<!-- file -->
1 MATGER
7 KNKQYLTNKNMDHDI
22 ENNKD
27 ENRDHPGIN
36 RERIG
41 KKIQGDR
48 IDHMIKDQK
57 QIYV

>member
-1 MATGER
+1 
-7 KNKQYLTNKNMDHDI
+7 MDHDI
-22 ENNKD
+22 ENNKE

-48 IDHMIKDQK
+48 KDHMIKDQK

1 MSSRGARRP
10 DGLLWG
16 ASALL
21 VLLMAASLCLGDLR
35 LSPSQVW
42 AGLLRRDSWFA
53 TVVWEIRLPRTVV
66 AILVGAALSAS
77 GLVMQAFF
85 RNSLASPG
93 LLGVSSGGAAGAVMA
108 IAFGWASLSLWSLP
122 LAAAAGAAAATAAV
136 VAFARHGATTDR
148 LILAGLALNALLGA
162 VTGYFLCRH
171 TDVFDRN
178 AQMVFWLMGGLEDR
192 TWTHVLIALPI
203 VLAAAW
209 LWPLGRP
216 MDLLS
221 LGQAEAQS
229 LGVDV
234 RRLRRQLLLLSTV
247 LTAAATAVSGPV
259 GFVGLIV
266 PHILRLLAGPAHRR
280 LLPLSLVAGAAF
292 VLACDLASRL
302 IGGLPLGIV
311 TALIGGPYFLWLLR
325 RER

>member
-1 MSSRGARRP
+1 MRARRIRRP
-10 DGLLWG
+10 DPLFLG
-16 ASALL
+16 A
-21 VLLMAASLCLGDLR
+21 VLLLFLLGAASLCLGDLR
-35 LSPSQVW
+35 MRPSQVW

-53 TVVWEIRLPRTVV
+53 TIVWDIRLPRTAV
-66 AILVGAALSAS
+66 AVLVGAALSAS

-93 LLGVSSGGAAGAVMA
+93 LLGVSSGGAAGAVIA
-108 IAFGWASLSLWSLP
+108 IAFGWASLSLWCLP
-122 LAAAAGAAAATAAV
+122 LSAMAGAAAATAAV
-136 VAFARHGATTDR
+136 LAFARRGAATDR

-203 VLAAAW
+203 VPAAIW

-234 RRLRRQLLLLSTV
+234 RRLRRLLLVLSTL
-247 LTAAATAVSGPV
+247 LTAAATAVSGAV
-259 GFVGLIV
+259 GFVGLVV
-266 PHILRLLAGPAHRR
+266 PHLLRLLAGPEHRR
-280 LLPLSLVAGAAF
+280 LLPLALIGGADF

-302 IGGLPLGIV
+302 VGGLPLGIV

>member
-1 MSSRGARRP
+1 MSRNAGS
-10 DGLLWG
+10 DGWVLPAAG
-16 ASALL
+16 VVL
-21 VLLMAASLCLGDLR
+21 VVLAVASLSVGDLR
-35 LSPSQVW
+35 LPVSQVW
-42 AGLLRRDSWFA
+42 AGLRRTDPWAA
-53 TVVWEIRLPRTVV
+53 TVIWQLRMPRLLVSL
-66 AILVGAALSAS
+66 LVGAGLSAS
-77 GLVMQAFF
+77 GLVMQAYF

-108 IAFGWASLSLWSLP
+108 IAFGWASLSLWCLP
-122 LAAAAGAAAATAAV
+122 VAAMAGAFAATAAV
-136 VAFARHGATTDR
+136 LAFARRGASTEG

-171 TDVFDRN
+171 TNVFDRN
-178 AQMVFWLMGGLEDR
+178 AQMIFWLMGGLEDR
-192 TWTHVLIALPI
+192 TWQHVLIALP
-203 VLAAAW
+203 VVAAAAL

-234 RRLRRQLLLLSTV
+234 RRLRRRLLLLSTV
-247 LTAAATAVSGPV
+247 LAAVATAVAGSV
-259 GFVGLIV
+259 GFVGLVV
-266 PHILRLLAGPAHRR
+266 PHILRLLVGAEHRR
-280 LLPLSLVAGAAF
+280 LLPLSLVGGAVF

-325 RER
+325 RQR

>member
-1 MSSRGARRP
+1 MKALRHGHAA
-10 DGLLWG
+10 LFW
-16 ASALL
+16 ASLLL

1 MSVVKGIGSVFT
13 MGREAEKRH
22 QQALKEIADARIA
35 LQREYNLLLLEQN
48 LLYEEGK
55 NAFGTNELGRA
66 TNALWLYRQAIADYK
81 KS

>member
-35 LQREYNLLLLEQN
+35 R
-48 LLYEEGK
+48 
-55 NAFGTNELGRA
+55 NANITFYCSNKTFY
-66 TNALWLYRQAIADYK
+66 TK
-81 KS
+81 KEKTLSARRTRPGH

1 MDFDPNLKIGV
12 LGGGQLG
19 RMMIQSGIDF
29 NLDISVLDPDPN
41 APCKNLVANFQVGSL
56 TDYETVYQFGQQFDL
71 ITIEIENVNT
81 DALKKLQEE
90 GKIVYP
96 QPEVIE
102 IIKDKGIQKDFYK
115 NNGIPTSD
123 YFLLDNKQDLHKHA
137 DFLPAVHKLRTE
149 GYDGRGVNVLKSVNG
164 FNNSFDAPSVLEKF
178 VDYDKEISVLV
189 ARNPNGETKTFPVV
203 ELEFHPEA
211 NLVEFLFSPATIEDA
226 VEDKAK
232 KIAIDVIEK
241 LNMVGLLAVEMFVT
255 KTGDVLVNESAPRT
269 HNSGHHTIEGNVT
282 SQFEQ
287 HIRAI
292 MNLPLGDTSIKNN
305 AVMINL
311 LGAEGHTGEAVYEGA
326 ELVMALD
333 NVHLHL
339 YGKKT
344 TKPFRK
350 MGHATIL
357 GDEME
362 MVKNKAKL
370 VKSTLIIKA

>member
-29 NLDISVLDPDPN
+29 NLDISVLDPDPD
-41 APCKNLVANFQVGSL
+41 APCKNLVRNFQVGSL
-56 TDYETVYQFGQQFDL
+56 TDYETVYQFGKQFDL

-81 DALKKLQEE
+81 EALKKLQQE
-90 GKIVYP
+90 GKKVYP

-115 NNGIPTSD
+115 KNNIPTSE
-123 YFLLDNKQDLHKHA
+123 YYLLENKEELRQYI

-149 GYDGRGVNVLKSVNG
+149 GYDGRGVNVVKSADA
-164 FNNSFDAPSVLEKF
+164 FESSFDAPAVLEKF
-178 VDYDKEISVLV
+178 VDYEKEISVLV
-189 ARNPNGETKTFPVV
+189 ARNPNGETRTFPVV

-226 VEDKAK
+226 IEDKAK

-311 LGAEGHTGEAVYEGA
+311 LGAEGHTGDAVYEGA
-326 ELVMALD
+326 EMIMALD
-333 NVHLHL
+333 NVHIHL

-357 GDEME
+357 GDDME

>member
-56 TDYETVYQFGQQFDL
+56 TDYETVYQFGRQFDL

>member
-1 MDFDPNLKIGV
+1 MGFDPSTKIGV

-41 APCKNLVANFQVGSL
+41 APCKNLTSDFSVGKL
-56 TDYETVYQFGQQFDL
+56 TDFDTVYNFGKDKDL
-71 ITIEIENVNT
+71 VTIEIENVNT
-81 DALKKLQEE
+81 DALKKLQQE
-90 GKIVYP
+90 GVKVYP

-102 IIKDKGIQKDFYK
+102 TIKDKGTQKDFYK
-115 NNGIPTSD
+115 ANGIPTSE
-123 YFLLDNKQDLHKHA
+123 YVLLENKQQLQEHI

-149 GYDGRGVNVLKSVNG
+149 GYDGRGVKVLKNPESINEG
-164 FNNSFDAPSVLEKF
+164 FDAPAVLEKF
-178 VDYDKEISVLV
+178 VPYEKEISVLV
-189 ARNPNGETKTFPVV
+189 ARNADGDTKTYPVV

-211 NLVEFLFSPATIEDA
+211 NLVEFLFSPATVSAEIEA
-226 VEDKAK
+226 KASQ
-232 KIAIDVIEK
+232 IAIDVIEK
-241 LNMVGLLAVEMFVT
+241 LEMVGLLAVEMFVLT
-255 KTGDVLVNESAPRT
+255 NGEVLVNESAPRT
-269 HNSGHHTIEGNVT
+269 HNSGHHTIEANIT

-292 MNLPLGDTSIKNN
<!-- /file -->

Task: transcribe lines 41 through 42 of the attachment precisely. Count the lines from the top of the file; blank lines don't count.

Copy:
229 LGVDV
234 RRLRRQLLLLSTV